Collectivism can refer to any of a variety of descriptive or prescriptive theories about human social behavior. It is often situated at one extreme of a continuum in opposition to individualism. Individualism in the extreme is associated with self-interested behaviors, but more moderate forms of individualism can incorporate other-regarding behaviors. For example, Norman Care contrasts “separate-life individualism” from “shared-fate individualism,” indicating that the latter promotes an ethos of cooperation among individuals.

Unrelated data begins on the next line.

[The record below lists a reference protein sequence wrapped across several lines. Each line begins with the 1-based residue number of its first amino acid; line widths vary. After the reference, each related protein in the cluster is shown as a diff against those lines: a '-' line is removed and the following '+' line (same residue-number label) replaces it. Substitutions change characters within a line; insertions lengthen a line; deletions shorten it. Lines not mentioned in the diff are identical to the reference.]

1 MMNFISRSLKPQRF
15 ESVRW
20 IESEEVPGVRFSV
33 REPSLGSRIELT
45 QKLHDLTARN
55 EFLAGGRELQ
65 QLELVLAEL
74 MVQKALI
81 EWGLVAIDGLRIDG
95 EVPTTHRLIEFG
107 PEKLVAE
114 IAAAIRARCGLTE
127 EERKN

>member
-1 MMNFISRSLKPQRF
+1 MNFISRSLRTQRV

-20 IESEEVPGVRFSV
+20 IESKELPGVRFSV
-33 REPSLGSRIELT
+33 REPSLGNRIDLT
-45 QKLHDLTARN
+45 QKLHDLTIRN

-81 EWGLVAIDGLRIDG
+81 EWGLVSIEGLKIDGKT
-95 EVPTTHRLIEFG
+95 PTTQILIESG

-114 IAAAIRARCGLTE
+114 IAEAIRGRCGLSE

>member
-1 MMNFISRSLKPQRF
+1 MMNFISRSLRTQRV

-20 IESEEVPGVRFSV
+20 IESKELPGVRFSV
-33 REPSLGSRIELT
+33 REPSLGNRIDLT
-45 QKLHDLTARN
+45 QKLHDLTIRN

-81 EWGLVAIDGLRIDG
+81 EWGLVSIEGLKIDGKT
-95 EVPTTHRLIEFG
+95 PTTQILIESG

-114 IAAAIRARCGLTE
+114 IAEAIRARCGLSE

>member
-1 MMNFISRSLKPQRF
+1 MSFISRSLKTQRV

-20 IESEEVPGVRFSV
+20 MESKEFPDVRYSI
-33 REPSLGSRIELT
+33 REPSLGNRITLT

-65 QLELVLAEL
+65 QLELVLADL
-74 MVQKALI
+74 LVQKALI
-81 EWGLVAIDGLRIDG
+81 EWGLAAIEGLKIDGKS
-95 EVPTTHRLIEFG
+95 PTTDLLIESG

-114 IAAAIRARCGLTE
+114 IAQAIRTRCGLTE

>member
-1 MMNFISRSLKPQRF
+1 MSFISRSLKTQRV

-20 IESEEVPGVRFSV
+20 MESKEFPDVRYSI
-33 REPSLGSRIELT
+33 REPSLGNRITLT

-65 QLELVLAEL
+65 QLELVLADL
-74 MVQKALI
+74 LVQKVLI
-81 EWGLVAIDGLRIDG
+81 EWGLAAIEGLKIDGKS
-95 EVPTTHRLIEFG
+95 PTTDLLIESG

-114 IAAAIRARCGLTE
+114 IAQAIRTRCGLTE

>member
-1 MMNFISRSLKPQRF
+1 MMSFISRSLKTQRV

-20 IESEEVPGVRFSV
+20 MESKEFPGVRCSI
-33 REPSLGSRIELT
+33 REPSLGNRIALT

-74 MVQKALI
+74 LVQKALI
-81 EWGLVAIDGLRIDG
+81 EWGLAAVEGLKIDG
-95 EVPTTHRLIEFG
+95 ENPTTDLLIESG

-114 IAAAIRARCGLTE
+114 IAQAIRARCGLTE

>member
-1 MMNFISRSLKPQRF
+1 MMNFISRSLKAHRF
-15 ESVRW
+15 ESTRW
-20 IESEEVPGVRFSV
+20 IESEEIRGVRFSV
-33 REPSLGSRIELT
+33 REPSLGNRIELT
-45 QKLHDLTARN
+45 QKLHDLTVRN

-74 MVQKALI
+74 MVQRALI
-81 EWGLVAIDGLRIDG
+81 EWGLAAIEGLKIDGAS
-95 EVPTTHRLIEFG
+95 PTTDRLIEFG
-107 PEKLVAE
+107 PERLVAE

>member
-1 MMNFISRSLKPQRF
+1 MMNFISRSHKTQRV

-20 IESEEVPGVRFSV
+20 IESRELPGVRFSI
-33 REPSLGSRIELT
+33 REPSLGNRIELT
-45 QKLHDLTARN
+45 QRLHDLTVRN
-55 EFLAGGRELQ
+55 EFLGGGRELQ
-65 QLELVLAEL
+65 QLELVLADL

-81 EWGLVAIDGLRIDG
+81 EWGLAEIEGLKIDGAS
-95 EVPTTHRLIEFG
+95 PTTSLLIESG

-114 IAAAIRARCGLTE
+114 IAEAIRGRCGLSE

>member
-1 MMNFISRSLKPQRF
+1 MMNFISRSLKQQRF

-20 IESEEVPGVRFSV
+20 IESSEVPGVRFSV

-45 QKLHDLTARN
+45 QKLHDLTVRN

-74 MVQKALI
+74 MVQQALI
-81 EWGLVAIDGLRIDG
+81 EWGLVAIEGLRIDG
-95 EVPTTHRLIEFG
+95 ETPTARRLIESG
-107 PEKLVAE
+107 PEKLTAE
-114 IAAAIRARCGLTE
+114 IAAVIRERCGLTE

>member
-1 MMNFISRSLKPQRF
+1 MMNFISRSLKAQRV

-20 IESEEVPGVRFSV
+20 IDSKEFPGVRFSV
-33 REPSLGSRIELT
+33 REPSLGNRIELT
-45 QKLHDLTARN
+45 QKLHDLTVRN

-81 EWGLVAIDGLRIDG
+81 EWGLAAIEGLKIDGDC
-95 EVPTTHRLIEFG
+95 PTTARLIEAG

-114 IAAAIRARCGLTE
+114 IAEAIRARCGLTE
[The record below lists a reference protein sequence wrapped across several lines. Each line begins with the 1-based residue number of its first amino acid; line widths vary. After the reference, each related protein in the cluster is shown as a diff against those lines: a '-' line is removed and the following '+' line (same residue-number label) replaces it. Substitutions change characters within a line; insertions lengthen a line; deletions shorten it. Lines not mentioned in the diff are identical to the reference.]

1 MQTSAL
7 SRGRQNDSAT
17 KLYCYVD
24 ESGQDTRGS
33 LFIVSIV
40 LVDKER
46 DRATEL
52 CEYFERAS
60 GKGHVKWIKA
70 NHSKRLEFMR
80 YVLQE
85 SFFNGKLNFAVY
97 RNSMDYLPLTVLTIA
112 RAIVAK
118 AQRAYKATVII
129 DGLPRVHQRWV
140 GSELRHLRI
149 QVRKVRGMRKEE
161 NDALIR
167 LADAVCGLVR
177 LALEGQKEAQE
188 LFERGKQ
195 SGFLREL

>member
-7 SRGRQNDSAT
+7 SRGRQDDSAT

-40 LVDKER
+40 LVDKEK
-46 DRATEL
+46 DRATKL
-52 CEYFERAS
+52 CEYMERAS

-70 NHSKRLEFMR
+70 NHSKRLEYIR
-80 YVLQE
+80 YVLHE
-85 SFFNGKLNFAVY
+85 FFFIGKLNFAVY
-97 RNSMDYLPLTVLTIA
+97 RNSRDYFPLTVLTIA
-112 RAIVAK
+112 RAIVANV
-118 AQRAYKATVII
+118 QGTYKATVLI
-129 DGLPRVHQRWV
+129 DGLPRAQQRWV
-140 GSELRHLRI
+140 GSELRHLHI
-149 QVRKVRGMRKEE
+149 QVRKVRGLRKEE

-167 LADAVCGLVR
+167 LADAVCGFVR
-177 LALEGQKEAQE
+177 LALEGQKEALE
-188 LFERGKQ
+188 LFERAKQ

Collectivism, in contrast, does not make a strict distinction between self and other. Identity in a collectivist construct is inherently relational and does not put the self in conflict with society because the self essentially belongs to the social unit—most typically, the family. So in the names of persons in societies typically considered to be ...

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